Banana peels can help identify the stages of melanoma
Human skin and banana peels have something in common: they produce the same enzyme when attacked. By studying fruit, researchers have come up with an accurate method for diagnosing the stages of this form of skin cancer.
When bananas age they become covered in black spots caused by the enzyme tyrosinase. It is a natural browning process common among certain organisms, including food. This same enzyme also plays a role in the type of skin cancer known as melanoma. This cancer's tell-tale spots are the result of a malfunction in the regulation of tyrosinase. The malfunction disrupts the pigmentation of the skin by melanin, the body's natural protection against the sun. Chemist Tzu-En Lin took advantage of the fact that tyrosinase occurs in both ripe fruit and human melanoma to develop an imaging technique capable of measuring tyrosinase levels and its distribution in human skin.
Research was first conducted on ripe fruit and then on samples of cancerous tissue. It was shown that the level and distribution of tyrosinase was indicative of the stage of the disease. It is not very apparent in stage 1; in stage 2 it is present in large amounts and evenly distributed; and in stage 3 it is unevenly distributed. The team, which is directed by Hubert Girault at the Laboratory of Physical and Analytical Electrochemistry at Sion (EPFL Valais Wallis), determined that this enzyme is a reliable marker of melanoma growth.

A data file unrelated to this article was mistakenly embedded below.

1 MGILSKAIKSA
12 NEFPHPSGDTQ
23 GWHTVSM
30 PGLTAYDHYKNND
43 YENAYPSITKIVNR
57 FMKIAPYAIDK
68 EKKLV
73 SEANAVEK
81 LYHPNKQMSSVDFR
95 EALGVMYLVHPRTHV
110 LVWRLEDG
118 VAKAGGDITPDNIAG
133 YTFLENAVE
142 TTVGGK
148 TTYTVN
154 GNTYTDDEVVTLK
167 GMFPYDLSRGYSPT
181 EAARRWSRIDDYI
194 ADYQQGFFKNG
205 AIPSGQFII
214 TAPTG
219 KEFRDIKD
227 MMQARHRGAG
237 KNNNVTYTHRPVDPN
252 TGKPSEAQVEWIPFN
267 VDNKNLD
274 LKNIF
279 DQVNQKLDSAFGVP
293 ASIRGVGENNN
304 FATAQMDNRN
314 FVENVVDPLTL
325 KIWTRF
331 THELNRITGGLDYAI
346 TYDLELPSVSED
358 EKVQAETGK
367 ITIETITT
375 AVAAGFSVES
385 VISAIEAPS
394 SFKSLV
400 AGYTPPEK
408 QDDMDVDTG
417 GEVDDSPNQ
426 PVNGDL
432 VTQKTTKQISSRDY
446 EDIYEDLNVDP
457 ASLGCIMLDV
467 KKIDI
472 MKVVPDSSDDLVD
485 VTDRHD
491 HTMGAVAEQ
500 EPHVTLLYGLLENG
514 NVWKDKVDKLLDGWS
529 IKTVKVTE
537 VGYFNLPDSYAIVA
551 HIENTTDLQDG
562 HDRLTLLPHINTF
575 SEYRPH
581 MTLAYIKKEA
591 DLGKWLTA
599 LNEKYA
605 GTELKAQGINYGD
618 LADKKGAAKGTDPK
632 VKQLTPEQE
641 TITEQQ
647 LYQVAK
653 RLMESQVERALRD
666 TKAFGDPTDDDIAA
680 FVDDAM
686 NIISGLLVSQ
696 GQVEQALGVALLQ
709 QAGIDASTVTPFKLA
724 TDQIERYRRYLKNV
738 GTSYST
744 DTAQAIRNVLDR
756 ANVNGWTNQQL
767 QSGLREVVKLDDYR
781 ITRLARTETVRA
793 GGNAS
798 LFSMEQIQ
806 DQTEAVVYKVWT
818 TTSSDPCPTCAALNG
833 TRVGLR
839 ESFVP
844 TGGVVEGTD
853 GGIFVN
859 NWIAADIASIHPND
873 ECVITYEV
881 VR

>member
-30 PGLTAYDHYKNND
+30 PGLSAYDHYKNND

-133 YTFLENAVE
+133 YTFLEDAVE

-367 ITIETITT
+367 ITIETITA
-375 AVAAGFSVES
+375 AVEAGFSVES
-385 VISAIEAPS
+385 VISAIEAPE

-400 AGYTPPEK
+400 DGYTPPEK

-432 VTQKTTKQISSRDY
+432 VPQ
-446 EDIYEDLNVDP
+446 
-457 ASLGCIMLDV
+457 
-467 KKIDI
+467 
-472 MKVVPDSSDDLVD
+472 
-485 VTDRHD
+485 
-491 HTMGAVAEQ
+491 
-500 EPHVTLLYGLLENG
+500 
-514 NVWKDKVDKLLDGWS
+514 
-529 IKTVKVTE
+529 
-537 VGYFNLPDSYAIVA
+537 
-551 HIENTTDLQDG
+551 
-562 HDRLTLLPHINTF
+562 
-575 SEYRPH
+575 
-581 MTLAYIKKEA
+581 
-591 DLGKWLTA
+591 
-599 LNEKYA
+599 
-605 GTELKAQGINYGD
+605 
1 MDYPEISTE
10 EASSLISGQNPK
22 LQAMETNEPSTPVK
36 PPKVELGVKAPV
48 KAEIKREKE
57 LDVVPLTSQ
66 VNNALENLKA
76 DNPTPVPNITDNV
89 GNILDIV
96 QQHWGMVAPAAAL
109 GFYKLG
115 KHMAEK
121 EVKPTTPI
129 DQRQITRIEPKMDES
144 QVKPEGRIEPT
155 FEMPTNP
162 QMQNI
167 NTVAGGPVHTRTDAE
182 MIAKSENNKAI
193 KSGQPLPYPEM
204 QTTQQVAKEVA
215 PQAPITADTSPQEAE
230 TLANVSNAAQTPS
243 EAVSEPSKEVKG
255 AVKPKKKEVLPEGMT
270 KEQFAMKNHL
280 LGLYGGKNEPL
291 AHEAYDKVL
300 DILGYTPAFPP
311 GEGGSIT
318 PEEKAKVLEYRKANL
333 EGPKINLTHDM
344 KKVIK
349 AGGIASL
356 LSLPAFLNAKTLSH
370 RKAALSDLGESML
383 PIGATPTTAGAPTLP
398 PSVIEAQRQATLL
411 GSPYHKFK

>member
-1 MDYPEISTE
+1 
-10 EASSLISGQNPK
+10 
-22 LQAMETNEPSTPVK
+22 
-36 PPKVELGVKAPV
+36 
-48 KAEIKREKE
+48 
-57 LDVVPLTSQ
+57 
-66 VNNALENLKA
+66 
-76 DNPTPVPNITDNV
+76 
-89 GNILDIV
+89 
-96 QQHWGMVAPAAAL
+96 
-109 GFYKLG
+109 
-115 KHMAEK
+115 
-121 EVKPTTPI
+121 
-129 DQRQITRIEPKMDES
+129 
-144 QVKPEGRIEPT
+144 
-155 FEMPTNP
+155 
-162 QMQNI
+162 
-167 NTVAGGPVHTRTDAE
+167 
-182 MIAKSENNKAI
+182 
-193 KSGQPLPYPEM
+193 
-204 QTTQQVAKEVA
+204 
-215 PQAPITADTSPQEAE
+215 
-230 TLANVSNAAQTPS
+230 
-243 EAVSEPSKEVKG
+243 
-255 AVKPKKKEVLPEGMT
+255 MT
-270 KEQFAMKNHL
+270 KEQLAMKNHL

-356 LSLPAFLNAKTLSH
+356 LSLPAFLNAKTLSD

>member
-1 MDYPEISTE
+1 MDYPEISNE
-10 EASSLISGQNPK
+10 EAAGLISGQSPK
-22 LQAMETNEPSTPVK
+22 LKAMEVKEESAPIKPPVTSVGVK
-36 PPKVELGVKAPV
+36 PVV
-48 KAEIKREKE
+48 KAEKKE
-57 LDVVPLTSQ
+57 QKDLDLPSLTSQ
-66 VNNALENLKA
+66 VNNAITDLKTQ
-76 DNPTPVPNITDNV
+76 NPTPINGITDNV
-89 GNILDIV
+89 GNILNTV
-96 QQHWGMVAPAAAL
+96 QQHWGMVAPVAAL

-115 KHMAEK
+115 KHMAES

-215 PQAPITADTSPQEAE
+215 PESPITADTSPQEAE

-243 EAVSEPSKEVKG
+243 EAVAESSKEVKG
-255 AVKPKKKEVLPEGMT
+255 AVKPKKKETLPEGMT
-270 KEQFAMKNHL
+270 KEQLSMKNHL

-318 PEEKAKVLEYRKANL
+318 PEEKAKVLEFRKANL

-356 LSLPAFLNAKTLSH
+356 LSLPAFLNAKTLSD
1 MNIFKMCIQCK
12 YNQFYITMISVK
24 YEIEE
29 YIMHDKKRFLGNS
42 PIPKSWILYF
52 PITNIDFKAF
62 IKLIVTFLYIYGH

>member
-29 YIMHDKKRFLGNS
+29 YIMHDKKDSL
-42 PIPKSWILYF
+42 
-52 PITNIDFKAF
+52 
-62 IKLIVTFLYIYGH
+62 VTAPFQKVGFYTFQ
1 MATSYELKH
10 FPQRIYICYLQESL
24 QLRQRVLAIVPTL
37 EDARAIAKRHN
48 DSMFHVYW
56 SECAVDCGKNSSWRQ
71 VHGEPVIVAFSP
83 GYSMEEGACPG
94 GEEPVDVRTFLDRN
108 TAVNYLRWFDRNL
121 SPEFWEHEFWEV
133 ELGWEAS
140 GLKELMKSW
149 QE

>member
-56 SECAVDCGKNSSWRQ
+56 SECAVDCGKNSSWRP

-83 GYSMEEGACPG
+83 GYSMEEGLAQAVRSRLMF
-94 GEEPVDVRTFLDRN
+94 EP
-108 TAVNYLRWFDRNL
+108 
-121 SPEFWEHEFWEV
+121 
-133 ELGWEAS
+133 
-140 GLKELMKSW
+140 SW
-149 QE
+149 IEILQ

"The spots on human skin and on a banana peel are roughly the same size. By working with fruit, we were able to develop and test a diagnostic method before trying it on human biopsies," said Dr. Girault.
The researchers made a scanner with eight microelectrodes lined up like the teeth of a comb and as flexible as the fingers of a hand. These tiny sensors pass over the uneven surface of the skin without damaging it and measure the electrochemical response within an area of a few square millimeters. The electrodes calculate the quantity and distribution of tyrosinase, which allows the researchers to determine the stage of the melanoma. This system could obviate the need for invasive tests like biopsies.
The next step will be to use this same scanner to view the tumors and eliminate them. "Our initial laboratory tests showed us that our device could be used to destroy the cells," said Dr. Girault.
The results of the study were published in Angewandte Chemie.
Journal information: Angewandte Chemie
Provided by Ecole Polytechnique Federale de Lausanne